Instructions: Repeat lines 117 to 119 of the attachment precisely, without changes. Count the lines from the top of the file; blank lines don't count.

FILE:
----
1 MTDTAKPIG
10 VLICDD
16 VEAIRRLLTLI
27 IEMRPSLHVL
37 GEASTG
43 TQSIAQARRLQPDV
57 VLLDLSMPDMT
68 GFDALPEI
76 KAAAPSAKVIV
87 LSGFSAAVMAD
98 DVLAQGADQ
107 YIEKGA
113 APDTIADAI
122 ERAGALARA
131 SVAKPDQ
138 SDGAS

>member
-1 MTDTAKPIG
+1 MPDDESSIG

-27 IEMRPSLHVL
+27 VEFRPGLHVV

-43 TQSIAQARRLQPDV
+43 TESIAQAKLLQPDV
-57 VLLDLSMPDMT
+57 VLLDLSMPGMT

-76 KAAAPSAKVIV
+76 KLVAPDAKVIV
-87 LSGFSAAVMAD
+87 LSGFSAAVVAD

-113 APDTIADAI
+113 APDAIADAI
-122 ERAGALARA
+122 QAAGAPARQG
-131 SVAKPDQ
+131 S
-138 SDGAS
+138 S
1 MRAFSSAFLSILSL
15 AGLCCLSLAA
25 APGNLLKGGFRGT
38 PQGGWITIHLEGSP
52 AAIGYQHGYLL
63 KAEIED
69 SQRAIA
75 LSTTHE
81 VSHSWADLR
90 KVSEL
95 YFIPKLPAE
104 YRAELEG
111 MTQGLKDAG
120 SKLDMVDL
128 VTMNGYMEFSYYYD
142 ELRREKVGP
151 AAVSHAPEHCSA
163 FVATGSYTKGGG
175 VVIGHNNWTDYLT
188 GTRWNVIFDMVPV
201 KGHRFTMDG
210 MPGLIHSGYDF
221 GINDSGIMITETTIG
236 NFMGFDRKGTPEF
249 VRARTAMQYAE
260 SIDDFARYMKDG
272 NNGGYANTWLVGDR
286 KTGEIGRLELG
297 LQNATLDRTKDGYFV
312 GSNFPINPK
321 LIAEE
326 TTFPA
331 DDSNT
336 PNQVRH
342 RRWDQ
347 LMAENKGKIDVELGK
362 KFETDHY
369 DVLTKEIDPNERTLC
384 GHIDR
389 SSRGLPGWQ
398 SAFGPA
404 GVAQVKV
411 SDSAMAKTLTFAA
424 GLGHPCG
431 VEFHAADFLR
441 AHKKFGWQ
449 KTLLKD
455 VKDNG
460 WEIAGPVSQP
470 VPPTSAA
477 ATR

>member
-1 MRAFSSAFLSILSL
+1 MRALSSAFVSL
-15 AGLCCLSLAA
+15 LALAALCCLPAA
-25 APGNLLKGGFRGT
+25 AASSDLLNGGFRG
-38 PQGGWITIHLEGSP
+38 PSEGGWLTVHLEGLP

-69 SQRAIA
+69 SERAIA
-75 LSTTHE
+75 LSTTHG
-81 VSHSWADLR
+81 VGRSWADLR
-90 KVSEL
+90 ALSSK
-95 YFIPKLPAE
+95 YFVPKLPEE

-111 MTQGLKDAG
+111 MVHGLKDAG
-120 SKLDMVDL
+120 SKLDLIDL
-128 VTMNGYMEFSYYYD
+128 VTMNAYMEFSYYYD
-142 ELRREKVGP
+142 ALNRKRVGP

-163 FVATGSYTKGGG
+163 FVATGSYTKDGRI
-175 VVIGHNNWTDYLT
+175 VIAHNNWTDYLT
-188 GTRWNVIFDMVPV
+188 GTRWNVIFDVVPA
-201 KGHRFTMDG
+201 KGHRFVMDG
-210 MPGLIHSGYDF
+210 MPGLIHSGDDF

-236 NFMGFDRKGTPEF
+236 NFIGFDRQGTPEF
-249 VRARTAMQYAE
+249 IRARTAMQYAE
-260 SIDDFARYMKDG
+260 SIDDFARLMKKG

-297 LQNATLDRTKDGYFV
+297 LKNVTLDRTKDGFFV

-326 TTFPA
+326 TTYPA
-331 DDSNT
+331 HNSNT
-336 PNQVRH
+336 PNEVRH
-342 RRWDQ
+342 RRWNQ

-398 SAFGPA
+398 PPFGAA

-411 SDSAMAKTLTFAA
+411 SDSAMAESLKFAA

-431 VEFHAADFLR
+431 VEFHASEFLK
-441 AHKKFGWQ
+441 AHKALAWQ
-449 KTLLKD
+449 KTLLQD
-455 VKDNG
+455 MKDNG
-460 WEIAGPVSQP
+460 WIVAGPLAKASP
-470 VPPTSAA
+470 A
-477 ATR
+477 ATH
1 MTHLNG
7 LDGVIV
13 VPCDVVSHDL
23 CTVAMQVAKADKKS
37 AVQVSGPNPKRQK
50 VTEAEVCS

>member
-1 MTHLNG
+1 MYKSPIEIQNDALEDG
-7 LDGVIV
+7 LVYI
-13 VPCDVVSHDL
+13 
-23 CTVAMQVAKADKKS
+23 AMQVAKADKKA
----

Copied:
+163 FVATGSYTKDGRI
-175 VVIGHNNWTDYLT
+175 VIAHNNWTDYLT